Getting started

Expertise needed to support project establishment and delivery

Internal steering committee

The internal steering committee consisted of Women’s Health West staff with expertise working with culturally and linguistically diverse communities, young women’s leadership programs, and capacity building initiatives that prevent violence against women. The committee was integral in establishing the project, developing the session and training content, and monitoring the delivery of You, Me and Us.

Expert advisory group

The expert advisory group provided expertise in research and evaluation, prevention of violence against women, peer education approaches to working with young people, and local knowledge of the key settings for action, such as sporting clubs and primary schools. This group included external services.

Important considerations when establishing and maintaining a respectful relationships education expert advisory group include:

  • Acknowledge the strengths and expertise within your organisation
  • Identify the external knowledge, expertise and partnerships needed for successful project implementation
  • Develop and share Terms of Reference (ToR) that detail the project timelines and key responsibilities of the expert advisory group
  • Ensure meetings are well chaired, timely, action oriented, and have tangible outcomes
  • Undertake work between meetings so members are able to contribute to new work each time they meet
  • Review the ToR annually and conduct evaluation to ensure the group is meeting the project and participant needs

Group facilitation and training principles

Creating a safe space

Creating a safe group dynamic is crucial to ensuring participants feel free and supported to discuss sensitive topics and provide alternate points of view. To establish a safe group dynamic for participants aged 10 to 13 years, facilitators ask participants to describe what they understand a safe space to be and what the group could do to support this. Group rules for creating a safe space are also included in the session for 18 to 24 year olds, which are referred back to at the start of each session as a reminder of the collective agreement. It is important for facilitators to be non-judgemental and appreciate participants’ diverse experiences and opinions.

Core principles for creating a safe, respectful group dynamic:

  • Active listening
  • Respecting the comments, opinions and beliefs of each other
  • Support and collaboration. It is important to ask that participants only share their own opinion and not the personal experiences or stories of others. It is also important to clearly state that if participants have a personal experience they want to discuss further, a teacher, staff member or counsellor is available after the session.

Active participation

Sessions designed for 10 to 13 year olds are interactive and focus on active participation. They draw on a range of facilitation styles to meet different learning needs. The sessions promote young people’s active participation through group discussion, role-play and interactive songs and videos. Role play is useful for supporting young people with practical tools and ideas to respond to challenging situations in a safe and supported space.

The 18 to 24 year old session material was developed in consultation with peer educators. To support different learning styles, the session integrates a number of different tools, including interactive activities, case studies, a video, self-reflection and small group activities. Informed by adult learning principles, this session is structured and facilitated in a way that promotes self-directed learning and acknowledges the experiences of adult participants.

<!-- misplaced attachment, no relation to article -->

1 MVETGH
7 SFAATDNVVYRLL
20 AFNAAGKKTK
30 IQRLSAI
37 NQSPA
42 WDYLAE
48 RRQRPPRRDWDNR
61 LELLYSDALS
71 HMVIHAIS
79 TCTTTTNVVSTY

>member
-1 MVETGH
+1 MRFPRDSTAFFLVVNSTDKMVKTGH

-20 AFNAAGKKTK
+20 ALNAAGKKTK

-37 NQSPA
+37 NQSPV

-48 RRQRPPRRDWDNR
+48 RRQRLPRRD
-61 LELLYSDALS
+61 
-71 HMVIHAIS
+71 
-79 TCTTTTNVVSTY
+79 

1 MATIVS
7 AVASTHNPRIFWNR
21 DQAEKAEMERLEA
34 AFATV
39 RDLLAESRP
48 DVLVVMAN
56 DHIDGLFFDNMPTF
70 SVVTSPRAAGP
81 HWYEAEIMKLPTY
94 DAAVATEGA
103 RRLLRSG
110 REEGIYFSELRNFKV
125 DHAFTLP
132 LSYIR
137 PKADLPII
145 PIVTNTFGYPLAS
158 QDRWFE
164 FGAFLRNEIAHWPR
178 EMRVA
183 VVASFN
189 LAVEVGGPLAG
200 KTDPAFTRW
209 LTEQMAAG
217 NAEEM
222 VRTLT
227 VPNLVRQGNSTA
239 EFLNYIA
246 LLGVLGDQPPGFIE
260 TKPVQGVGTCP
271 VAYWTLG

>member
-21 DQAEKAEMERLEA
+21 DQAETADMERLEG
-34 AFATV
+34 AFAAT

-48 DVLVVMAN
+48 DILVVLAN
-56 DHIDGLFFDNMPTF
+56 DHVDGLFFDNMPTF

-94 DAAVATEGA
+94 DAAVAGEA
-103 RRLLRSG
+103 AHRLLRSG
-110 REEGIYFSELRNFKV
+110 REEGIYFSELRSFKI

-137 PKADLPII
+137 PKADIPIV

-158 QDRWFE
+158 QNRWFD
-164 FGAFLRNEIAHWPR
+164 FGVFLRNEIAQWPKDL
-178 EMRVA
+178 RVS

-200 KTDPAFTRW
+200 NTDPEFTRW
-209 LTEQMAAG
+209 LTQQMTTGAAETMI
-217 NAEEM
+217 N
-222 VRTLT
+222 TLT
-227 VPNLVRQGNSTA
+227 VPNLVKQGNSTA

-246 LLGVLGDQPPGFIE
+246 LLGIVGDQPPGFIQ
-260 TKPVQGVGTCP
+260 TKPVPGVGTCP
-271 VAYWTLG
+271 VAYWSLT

Facilitators need to be inclusive in their delivery, language and approach, have a thorough understanding of the material content, and prepared for how to articulate complex concepts relating to gender and assertive behaviour using brief and simple statements.

Active listening

Facilitators needs be active listeners, and be aware of (and, where necessary, respond to) people’s verbal and non-verbal communication cues. This assists in gauging the comfort level of participants during the discussion of sensitive topics. The facilitator needs to encourage open discussion directed by participants, while highlighting the key session messages. Flexibility and responsiveness is a key strategy.

Facilitating with a peer educator

The level of support needed by a peer educator to effectively prepare and deliver a respectful relationships education session may vary. Before the session, take time to plan and discuss with the peer educator how you can best work together and which activities you will each lead. Ideally, session delivery is divided between the peer educator and project worker.

Referral and responding to young people’s disclosure

It is important that a strategy is designed prior to the sessions relating to managing and responding to young people’s disclosures. At the beginning of each session, articulate to participants who they can access if they require further support and the process for following up with student concerns or disclosures. It is vital that contact details and referral pathways for support services are provided to young people. If a participant attempts to disclose during a session, the facilitator should protectively interrupt and ensure the participant is followed up with after the session.

Protective interrupting

Protective interrupting is interrupting participants when they begin to disclose private and sensitive information (Prendiville, 2008). For example, ‘this sounds like a really important and personal issue for you, why don’t we discuss it further after the session?’ Good boundaries ensure emotional safety for all participants. More information on boundaries and emotional safety can be accessed in the program manual.